All it took West Bengal Chief Minister Mamata Banerjee to end the week-long strike by junior doctors in the State was a meeting with the agitating medicos and a credible assurance that their safety was a priority for her government. The attack on a junior doctor on June 10 over the death of a patient had sparked the agitation, which spread to other parts of the country when it appeared that the State government was reluctant to negotiate with the striking doctors. Now that Ms. Banerjee has reached out to young doctors and conceded that their demands are genuine, the government, in West Bengal and elsewhere, must focus on addressing the deficiencies afflicting the health-care system as a whole. Reprisal attacks on doctors by agitated relatives of patients who die during treatment are known to happen. Such violence is invariably the result of systemic problems that adversely affect optimal attention to patients, such as infrastructural and manpower constraints. It is apparent that doctors work in stressful environments, sometimes under political pressure with regard to admissions. Several States have enacted laws to protect doctors and other health-care personnel from violence. Last week, Union Health Minister Harsh Vardhan wrote to State governments highlighting the need for stringent action against anyone who assaults doctors. He asked States that do not have a law to protect doctors against violence to enact one, and circulated a 2017 draft of a law that envisaged imprisonment besides recovery of compensation from perpetrators for loss or damage to property.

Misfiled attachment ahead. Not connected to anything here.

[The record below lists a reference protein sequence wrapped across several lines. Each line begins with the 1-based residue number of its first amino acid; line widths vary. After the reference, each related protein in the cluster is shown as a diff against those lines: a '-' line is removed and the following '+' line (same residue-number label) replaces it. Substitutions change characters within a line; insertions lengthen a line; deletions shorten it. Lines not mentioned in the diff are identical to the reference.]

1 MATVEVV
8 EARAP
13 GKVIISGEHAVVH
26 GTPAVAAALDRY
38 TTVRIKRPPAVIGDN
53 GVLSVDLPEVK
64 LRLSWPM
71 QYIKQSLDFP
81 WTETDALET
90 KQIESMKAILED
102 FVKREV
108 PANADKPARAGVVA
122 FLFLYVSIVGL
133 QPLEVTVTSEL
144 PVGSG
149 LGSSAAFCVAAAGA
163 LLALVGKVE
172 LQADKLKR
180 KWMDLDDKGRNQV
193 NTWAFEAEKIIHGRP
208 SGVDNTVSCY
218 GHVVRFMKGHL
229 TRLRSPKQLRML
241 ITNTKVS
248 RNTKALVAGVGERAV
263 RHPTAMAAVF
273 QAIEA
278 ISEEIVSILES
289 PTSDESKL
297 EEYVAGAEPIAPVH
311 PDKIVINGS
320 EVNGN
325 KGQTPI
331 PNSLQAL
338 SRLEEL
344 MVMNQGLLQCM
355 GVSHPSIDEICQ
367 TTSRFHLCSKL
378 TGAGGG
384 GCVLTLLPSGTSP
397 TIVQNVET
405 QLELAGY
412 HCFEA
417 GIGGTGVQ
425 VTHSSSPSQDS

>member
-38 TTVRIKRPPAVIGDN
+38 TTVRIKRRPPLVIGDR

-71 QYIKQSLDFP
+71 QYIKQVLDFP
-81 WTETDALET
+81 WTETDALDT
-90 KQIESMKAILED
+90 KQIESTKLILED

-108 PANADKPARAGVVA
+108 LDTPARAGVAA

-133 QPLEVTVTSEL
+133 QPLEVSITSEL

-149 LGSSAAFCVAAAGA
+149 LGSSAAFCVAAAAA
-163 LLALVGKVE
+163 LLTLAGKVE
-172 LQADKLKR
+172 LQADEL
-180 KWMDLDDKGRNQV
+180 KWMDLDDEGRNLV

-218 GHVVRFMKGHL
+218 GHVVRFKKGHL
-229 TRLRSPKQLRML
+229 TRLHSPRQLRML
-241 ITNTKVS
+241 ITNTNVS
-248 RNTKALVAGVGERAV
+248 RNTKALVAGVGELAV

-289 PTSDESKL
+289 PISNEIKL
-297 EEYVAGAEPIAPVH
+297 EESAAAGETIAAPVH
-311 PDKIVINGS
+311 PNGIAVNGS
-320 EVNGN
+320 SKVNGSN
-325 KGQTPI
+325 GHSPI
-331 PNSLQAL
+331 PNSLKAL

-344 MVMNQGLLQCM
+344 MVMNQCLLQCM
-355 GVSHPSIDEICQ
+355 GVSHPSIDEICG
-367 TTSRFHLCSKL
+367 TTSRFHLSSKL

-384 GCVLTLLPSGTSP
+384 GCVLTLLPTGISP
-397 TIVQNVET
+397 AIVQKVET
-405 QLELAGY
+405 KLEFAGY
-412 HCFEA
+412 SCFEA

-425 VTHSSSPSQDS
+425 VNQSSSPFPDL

However, is such a law really effective? Ironically, West Bengal, the epicentre of a strike that involved nearly the entire medical fraternity across the country, has such a law too. Like the law in most other States, the West Bengal Act provides for a three-year prison term and a fine, which could go up to ₹50,000, to anyone indulging in violence against any “medicare service person”, which covers doctors, nurses, medical and nursing students and paramedical staff. The offence is cognisable and non-bailable. It also provides for recovery of compensation for loss. Many other States have similar laws, with the one in Tamil Nadu providing for a prison term that could go up to 10 years. It is clear that having this law did not prevent the incident that sparked the latest agitation. There are no figures available on how many times the medical service person protection law has been invoked. In any case, causing simple or grievous injuries to anyone is a criminal offence under the Indian Penal Code. Treating the issue as a law and order problem is just one way. The real solution may lie in improving health infrastructure, counselling patients about possible adverse treatment outcomes, and providing basic security in medical institutions.